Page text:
Moline’s Spotlight Actors and Director Devouring the Delights of New “Little Shop of Horrors”
This week is special in more ways than one for the cast and crew of a new Spotlight Theatre production of the beloved musical, “Little Shop of Horrors.” The portentous prologue to the funky, campy, black comedy begins:
On the twenty-first day of the month of September
In an early year of a decade not too long before our own
The human race suddenly encountered a deadly threat to its very existence
And this terrifying enemy surfaced as such enemies often do
In the seemingly most innocent and unlikely of places…
Directed by Spotlight co-owner Brent Tubbs, and starring Jacob Johnson as Seymour and Becca Johnson (no relation) as Audrey, the Alan Menken/Howard Ashman musical is a dream come true for all three. It opens this Friday, Sept. 24 at 1800 7th Ave., Moline.
Based on a Roger Corman B-movie, non-musical cult classic (1960), in the 1982 off-Broadway hit, the meek floral assistant Seymour Krelborn stumbles across a new breed of plant he names “Audrey II” — after his coworker crush, Audrey. This foul-mouthed, R&B-singing carnivore promises unending fame and fortune to the down-and-out Krelborn as long as he keeps feeding it human blood. Over time, though, Seymour discovers Audrey II’s out-of-this-world origins and relentless march towards global domination.
Tubbs said this was his favorite show growing up, and he loved the 1986 movie version (directed by Frank Oz). “Rick Moranis was like my
spirit animal as a kid,” he said of the star who played Seymour. The film co-starred Steve Martin as the dentist Orin, Ellen Greene as Audrey and Levi Stubbs as the voice of Audrey II. “The movie was just so good, and I had all the music memorized like immediately.”
“This was the show I’ve always wanted to do it – be in it or see it live,” Tubbs said, noting he has never seen it live before. Music Guild in Moline performed it in spring 2017. “If I could sing, I would have loved to have done it.”
Spotlight auditioned the show in June and had a really good turnout, include virtually. The new Seymour is Jacob Johnson, 21, who’s not related to Becca Johnson, 27, who’s playing Audrey. Becca choreographed “Charlie Brown” at Spotlight this summer and “has helped out a ton behind the scenes” at Spotlight, Tubbs said. “This will be her first time back on stage since everything.”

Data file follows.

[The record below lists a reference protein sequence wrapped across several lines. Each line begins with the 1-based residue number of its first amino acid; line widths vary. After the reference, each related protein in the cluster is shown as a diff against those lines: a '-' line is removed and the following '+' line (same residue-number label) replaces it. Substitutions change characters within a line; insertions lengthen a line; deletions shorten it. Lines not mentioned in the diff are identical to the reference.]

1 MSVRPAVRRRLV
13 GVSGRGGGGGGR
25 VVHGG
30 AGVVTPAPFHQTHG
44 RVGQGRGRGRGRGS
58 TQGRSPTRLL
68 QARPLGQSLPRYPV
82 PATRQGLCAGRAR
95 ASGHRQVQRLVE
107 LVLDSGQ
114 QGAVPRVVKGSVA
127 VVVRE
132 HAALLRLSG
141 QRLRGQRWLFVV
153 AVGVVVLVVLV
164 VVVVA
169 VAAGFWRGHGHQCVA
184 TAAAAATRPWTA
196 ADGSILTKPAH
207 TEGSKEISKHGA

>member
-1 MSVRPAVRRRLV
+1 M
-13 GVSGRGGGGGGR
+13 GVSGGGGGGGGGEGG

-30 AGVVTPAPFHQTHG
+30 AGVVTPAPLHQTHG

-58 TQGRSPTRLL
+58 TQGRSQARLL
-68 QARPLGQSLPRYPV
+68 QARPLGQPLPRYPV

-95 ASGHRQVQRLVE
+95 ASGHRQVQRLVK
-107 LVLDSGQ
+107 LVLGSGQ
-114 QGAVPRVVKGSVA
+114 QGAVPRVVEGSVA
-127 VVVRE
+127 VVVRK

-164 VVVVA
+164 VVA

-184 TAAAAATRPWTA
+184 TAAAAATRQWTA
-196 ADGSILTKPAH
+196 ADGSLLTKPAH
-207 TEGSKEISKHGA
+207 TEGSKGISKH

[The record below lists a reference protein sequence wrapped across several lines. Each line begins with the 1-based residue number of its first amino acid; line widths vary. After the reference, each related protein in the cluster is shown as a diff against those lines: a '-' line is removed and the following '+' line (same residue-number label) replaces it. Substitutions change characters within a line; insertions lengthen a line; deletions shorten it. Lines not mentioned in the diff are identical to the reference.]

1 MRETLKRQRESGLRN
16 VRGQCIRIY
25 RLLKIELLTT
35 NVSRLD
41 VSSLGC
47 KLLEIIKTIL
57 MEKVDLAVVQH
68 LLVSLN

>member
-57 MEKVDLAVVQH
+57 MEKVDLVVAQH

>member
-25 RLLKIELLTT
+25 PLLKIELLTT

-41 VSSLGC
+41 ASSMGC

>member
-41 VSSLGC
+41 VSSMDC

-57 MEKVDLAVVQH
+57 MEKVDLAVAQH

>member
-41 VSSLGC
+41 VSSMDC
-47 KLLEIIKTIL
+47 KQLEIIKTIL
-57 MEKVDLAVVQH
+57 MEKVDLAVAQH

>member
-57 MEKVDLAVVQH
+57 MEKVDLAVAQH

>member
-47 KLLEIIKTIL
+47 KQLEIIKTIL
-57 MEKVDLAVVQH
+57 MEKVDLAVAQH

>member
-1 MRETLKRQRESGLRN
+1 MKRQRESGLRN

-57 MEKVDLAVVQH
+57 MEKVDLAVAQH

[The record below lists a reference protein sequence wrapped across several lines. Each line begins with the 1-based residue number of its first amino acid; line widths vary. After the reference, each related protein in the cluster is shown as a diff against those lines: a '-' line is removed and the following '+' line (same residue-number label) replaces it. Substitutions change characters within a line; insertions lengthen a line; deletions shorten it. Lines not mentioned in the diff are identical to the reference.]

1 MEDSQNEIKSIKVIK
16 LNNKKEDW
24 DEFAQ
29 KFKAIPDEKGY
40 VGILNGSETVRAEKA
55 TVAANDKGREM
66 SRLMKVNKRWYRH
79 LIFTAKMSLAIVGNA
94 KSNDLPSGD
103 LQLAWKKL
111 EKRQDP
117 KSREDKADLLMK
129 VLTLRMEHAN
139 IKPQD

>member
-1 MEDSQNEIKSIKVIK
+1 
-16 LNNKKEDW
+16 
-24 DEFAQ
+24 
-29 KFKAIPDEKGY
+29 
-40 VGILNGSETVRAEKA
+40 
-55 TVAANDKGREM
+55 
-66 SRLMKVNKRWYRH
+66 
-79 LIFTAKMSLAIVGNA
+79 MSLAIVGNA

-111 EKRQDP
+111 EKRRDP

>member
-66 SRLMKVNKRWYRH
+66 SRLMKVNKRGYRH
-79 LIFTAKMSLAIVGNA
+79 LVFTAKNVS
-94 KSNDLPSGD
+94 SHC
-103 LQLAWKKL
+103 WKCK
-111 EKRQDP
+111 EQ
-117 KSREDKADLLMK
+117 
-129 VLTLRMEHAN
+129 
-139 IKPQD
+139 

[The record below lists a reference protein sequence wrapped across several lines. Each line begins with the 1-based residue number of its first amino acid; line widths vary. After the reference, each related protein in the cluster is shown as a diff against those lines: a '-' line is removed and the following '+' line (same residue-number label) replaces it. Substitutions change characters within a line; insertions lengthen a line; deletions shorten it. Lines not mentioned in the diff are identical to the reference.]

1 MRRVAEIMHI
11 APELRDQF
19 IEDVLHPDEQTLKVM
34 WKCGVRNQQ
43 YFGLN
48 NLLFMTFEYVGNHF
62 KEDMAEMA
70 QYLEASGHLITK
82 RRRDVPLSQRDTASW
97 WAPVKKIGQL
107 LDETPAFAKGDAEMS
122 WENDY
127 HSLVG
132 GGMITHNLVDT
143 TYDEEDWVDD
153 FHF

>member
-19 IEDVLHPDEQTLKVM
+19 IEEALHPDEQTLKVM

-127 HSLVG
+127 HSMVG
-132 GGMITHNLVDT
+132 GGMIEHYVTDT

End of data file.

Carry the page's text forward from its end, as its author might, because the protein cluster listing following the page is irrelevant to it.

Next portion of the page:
Jacob has done musical theater since he was at Orion High School, where he starred as George in “Our Town,” and was Chip Tolentino in the musical “Putnam County Spelling Bee.” He graduated in 2018 and tried out for Spotlight’s “Wedding Singer,” performing in the ensemble in February 2020 (in which Becca played Holly). “It was a really great experience,” Jacob said. “When I heard they were doing ‘Little Shop,’
which is one of my favorite shows too, I just thought that would be such a cool show to be in. I did not expect to get Seymour at all.”
Jacob is now in his last semester at Black Hawk College, where he majors in graphic design. He loves the welcoming, friendly environment of local theater.
“They’re just so supportive,” he said. “It makes for a really fun environment to be in. And all the singing and dancing, it’s just a fun activity. It really fills me with energy.”
Tubbs said that Seymour is meek, shy and quiet, and Jacob “just kind of exuded that,” he said. “He also has the chops that we knew he could pull it off. It made for a very easy decision.”
Becca said Audrey has long been a bucket-list role for her, who also didn’t see Music Guild’s version. The idealistic bleach-blonde with the New York accent is described as the kind, shy, friendly, and
awkward coworker of Seymour (the object of his affections), who is dating the sadistic Orin Scrivello, D.D.S.
“Audrey gets to belt and I love belting,” Becca said. “Also, she’s just a very out-there character, and I gravitate toward those types of characters.” In August 2019, she memorably played the flamboyant over-dramatic mother in “Matilda” at the Spotlight.
“This is a show I’ve loved my whole life,” she said of “Little Shop.” “My mom introduced me to the movie when I was really young and I just loved it from the beginning. She always told me, ‘You’d be such a good Audrey some day,’ and I was kind of like, ‘yeah, yeah.’ I never thought I’d have the chance to actually play her, so it’s very exciting for me.”